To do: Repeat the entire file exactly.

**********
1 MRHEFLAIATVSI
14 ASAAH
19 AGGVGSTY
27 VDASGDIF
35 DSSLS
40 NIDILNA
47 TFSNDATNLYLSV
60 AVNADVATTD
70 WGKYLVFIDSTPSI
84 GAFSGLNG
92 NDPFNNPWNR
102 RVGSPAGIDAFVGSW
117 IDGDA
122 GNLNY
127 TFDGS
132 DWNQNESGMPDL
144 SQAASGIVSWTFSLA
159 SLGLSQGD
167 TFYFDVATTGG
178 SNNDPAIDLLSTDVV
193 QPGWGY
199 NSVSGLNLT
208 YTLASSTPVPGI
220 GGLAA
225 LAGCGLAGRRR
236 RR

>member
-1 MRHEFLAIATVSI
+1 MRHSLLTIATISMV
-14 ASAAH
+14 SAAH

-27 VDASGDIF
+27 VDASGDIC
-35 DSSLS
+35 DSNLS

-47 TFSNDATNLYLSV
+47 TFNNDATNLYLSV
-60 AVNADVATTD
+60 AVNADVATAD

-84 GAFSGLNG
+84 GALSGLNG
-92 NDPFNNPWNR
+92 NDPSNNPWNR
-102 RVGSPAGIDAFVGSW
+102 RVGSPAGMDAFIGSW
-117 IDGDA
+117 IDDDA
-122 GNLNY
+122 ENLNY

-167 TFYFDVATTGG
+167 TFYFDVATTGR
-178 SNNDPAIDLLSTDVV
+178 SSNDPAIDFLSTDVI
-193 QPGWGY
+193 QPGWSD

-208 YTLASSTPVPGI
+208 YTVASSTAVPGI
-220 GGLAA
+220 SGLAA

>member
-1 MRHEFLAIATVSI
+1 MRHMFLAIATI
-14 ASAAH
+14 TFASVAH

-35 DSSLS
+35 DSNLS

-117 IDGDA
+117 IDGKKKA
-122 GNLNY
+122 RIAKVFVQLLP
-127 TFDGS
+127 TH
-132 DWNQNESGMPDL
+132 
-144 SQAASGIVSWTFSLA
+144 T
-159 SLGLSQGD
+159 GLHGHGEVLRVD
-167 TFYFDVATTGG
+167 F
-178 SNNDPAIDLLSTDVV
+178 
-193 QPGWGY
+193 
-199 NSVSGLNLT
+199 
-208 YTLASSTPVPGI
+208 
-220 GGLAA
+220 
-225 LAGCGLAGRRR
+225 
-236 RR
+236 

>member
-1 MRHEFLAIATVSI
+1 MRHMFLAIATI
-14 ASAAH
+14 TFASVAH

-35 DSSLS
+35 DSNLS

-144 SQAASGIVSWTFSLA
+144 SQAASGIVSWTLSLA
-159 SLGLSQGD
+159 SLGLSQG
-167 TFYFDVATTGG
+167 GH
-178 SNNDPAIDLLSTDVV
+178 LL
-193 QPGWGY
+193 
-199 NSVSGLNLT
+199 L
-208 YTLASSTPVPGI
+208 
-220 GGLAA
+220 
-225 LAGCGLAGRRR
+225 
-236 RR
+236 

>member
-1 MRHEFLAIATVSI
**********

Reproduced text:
1 MRHEFLAIATVSI
14 ASAAH
19 AGGVGSTY
27 VDASGDIF
35 DSSLS
40 NIDILNA
47 TFSNDATNLYLSV
60 AVNADVATTD
70 WGKYLVFIDSTPSI
84 GAFSGLNG
92 NDPFNNPWNR
102 RVGSPAGIDAFVGSW
117 IDGDA
122 GNLNY
127 TFDGS
132 DWNQNESGMPDL
144 SQAASGIVSWTFSLA
159 SLGLSQGD
167 TFYFDVATTGG
178 SNNDPAIDLLSTDVV
193 QPGWGY
199 NSVSGLNLT
208 YTLASSTPVPGI
220 GGLAA
225 LAGCGLAGRRR
236 RR

>member
-1 MRHEFLAIATVSI
+1 MRHSLLTIATISMV
-14 ASAAH
+14 SAAH

-27 VDASGDIF
+27 VDASGDIC
-35 DSSLS
+35 DSNLS

-47 TFSNDATNLYLSV
+47 TFNNDATNLYLSV
-60 AVNADVATTD
+60 AVNADVATAD

-84 GAFSGLNG
+84 GALSGLNG
-92 NDPFNNPWNR
+92 NDPSNNPWNR
-102 RVGSPAGIDAFVGSW
+102 RVGSPAGMDAFIGSW
-117 IDGDA
+117 IDDDA
-122 GNLNY
+122 ENLNY

-167 TFYFDVATTGG
+167 TFYFDVATTGR
-178 SNNDPAIDLLSTDVV
+178 SSNDPAIDFLSTDVI
-193 QPGWGY
+193 QPGWSD

-208 YTLASSTPVPGI
+208 YTVASSTAVPGI
-220 GGLAA
+220 SGLAA

>member
-1 MRHEFLAIATVSI
+1 MRHMFLAIATI
-14 ASAAH
+14 TFASVAH

-35 DSSLS
+35 DSNLS

-117 IDGDA
+117 IDGKKKA
-122 GNLNY
+122 RIAKVFVQLLP
-127 TFDGS
+127 TH
-132 DWNQNESGMPDL
+132 
-144 SQAASGIVSWTFSLA
+144 T
-159 SLGLSQGD
+159 GLHGHGEVLRVD
-167 TFYFDVATTGG
+167 F
-178 SNNDPAIDLLSTDVV
+178 
-193 QPGWGY
+193 
-199 NSVSGLNLT
+199 
-208 YTLASSTPVPGI
+208 
-220 GGLAA
+220 
-225 LAGCGLAGRRR
+225 
-236 RR
+236 

>member
-1 MRHEFLAIATVSI
+1 MRHMFLAIATI
-14 ASAAH
+14 TFASVAH

-35 DSSLS
+35 DSNLS

-144 SQAASGIVSWTFSLA
+144 SQAASGIVSWTLSLA
-159 SLGLSQGD
+159 SLGLSQG
-167 TFYFDVATTGG
+167 GH
-178 SNNDPAIDLLSTDVV
+178 LL
-193 QPGWGY
+193 
-199 NSVSGLNLT
+199 L
-208 YTLASSTPVPGI
+208 
-220 GGLAA
+220 
-225 LAGCGLAGRRR
+225 
-236 RR
+236 

>member
-1 MRHEFLAIATVSI